How could I worry about alienating someone who abused me (abuse is not murder, but still)? I guess I could worry and I guess people do. But part of why I wanted to put the book in the universe is to stop the normalization of the bad behaviors expressed in it. And to feel fear that I will be alienated for stating the facts would be to continue to accept the abuse.

I already grieve the loss of the relationship with my brother who is still living, and my parents who are dead. There isn’t much to lose. As far as the family I have left: my one uncle and my 37 cousins, they were very supportive of me and of the book.

I guess I worried they wouldn’t like so much cussing. But part of my mother’s illness was to use really, really foul language. Her favorite phrase was “You motherfucking cocksucker.” She’d say it to the coffee pot in the morning or in a letter to the IRS. That’s just what existed.

SR: The speaker of Hemming Flames often finds herself working through the complicated terrain of familial wrongs and abuses. In “Cutlass Ciera” this leads the speaker into a candid discussion of the resentment and hatred she feels toward her mother. How did you decide to navigate these somewhat taboo confessions?

PCM: I wrote that poem because I had a mentor Kelle Groom who asked me to get into the burning Oldsmobile with my mother. It was a terribly painful exercise. But it helped me better understand what she must have felt during those suicidal moments. I was 15 when my mother tried to kill herself and I saved her life. I was 35 when I told my mother I always felt that suicide attempt was my fault. Her response was, “I’ve tried to kill myself five times. Would you like to take credit for all of them?”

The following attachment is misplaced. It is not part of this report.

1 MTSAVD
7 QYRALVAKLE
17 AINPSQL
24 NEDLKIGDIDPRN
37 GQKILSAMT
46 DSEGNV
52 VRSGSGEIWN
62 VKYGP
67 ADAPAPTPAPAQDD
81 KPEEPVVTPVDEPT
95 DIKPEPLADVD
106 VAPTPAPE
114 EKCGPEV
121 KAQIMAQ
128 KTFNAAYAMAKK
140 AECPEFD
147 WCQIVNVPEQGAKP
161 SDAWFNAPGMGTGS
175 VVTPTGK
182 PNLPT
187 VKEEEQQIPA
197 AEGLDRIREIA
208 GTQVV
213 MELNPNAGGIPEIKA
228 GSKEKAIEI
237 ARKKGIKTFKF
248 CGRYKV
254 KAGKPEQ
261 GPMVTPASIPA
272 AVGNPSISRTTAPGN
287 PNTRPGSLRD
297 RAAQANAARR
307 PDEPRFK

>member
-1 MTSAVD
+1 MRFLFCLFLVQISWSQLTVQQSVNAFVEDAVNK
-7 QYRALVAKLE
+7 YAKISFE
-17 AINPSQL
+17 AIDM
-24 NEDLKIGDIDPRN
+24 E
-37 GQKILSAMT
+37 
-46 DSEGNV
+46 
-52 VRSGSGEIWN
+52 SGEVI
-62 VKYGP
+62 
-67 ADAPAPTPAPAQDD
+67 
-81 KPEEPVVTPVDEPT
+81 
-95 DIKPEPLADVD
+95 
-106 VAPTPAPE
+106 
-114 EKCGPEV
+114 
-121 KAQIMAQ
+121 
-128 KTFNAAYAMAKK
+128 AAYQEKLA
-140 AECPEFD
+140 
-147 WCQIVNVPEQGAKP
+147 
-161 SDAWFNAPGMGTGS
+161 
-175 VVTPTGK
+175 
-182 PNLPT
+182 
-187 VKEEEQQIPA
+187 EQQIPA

For me it’s not a taboo confession at all to talk about my feelings about her mental illness. It wasn’t a decision. These are the most salient aspects of my life. Not writing them would seem strange to me. 

SR: In Hemming Flames there is a poem title “Why I Burned Down Namdaemun Gate” voiced by a man named Chae Jong-gi. I wanted to ask you how you came to this poem, what inspired you? And how do you see it as a part of the larger work?

PCM: I was inspired to write a persona poem about a person who was also mentally ill and who set fire to something. I traveled to Korea in 2007 and was quite moved by Namdaemun Gate and I spent a lot of time photographing it. When Chae Jong-gi burned it in 2008, the image of that fire haunted me. The arsonist’s actions and attitudes reminded me of my mother’s. The poem itself is representative of my mother in her manic state. I can’t tell you how many conversations I had with her that sounded exactly like that poem. It’s a manic voice that can’t focus, can’t accept responsibility.

SR: I was wondering if you could tell our audience a little bit more about the title of your book? In the final poem we see it as part of a beautiful couplet: “Yesterday I invented fire/ today I’m hemming flames.” In what ways do you see this content as a destructive force, and in what ways is the content a creative force?